What college students should know about mental health problems
BY SYLVIA KOHL
College is supposed to be the time of fun, new acquaintances, and life-changing experiences. However, all too often these experiences turn out to be too much of a strain for a great many students: too much pressure combined with a hectic tempo of modern life can make short work of one’s mental stability. And students are even worse off than many other groups because they are unlikely to seek help and tend to take their mental health issues too lightly. Which is wrong: you should look at them at just any other illness, because if left untreated they can be just as dangerous – if not more.
So, what are the problems students are most prone to and what are the signs that you should run to a shrink? Let’s find out.
1. Adjustment Disorder
It is quite natural to feel ill at ease if it is your first time leaving home for a prolonged period. However, if time goes on and it doesn’t feel like you are getting used to your new condition, if you still find functioning in college problematic, avoid people, cannot concentrate – you may need psychotherapy to cope with it.
Depression is one of the most widespread mental health issues in all developed countries, and students are among its most common victims. For many, it begins in college or high school and becomes the first step towards a plethora of other conditions.
It is hard to give a definitive set of symptoms because it may be different from person to person, and many people either don’t realize they have depression or successfully hide it for years. Being depressed isn’t equal to being sad – sadness is a natural reaction to some events and situations, depression remains the same whatever happens. Common signs include feelings of helplessness, hopelessness, self-disgust, the absence of motivation. Long-term depression isn’t caused by external factors but the chemical imbalance in the brain and requires complex treatment.
3. Anxiety Disorders
It is normal to feel stressed and anxious before an important exam – in fact, stress is a natural tool that helps body and brain deal with extreme situations. However, when you feel stressed, fearful, nervous and irritable most of the time, without any significant real-life reasons, it may be a sign that your brain is out of whack. A widely-known Obsessive-Compulsive Disorder (a condition that imposes obsessive thoughts and behaviors on its sufferers) also belongs here. Students are especially prone to anxiety because college means completely changing one’s habitual lifestyle and opening up to a whole lot of new stress factors – so if you feel that unreasonable fears and obsessive thoughts don’t disappear for a while, it may be time to start worrying.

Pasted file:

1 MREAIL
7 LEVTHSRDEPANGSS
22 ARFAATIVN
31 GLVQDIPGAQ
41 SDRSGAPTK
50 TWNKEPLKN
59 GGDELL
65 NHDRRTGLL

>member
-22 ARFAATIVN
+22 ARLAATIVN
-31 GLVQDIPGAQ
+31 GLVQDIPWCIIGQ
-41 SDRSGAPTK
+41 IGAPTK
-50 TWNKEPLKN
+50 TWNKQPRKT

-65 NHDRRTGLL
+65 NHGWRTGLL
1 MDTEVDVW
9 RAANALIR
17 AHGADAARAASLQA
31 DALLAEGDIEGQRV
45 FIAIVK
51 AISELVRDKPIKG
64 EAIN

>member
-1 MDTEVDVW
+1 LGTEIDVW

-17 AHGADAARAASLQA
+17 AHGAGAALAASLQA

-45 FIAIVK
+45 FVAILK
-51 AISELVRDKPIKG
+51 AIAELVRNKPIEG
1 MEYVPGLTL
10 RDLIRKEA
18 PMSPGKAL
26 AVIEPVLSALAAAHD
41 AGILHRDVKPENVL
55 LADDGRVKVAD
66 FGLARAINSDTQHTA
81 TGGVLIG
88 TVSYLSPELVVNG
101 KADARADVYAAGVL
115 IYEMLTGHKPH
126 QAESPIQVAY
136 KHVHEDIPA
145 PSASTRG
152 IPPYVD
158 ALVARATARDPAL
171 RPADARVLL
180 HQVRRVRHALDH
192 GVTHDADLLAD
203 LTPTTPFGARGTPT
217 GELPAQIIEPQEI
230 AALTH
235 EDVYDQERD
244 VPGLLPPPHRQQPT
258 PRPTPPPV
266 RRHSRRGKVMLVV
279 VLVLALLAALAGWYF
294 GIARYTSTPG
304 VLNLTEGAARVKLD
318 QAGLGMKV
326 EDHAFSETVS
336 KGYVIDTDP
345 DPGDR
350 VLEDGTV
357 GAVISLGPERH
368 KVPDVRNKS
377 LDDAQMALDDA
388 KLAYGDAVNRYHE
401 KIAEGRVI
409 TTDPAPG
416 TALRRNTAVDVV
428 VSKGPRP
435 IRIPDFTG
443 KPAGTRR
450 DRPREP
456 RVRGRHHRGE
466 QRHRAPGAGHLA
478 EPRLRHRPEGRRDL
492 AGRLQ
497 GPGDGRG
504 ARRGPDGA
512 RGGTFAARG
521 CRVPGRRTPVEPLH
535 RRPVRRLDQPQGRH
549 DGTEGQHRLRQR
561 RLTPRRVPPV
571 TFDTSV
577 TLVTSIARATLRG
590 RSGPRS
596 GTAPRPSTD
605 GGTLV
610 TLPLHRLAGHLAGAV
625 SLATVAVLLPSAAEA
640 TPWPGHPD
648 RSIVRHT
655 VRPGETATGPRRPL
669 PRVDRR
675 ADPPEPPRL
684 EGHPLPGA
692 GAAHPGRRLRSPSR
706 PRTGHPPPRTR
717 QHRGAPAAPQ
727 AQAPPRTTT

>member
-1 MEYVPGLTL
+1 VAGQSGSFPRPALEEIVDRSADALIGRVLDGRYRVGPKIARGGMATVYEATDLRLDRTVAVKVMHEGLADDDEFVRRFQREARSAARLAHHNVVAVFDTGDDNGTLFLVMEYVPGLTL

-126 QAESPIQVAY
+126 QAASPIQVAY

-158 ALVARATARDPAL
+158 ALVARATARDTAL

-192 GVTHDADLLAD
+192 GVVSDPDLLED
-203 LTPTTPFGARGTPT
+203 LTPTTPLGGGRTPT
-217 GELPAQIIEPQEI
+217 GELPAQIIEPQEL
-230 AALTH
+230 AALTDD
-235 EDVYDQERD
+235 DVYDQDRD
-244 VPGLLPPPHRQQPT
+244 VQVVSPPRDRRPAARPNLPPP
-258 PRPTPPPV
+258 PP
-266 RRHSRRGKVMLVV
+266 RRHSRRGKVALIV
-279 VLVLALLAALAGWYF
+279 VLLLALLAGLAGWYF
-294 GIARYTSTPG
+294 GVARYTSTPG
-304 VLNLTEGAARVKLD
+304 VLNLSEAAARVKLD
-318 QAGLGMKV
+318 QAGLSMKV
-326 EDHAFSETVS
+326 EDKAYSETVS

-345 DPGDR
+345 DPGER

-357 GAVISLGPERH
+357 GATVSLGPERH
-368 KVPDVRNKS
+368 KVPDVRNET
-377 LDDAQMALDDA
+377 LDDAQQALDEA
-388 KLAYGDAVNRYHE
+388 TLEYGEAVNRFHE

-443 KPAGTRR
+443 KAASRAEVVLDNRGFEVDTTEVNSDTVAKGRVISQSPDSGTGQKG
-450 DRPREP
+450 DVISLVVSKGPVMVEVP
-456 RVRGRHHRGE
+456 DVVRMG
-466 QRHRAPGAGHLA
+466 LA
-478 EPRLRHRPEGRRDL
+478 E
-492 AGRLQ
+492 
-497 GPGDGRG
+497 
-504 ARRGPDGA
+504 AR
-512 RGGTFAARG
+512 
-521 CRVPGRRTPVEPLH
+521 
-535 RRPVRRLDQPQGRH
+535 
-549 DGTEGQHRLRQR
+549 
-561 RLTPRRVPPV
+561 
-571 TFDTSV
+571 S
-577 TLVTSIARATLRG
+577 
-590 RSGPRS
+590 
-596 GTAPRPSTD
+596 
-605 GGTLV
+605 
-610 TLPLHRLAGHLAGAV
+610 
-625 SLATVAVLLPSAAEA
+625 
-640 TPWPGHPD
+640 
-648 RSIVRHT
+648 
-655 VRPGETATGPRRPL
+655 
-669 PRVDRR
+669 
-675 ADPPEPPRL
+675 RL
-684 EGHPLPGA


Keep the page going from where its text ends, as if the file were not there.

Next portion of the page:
4. Eating Disorders (Anorexia and Bulimia)
College is likely to become the first time in a student’s life when he/she is completely cut from home and both convenience and control imposed by family meals. Easily accessible unhealthy food makes gaining weight a common occurrence, which leads to problems with self-image. It, in turn, causes all kinds of obsessions like anorexia (fear of gaining weight, eventually leading to weight loss much exceeding what one needs to be healthy) and bulimia (combining binge eating with compensatory behaviors like self-induced vomiting or fasting). If not treated, the effects may be much worse than unpleasant eating habits, in some cases leading to kidney failure and death.
Not all unpleasant feelings mean that you have a mental condition – sometimes it is a result of objective reality. However, if any of the symptoms mentioned above persist, you should seriously consider getting professional help – just like any other disease, putting off treating mental issues only makes them worse.
Sylvia Kohl is an IT teacher with more than 8 years of professional experience. Her main spheres of interest are e-education and she convinced that learning process doesn’t stop after years in school and university.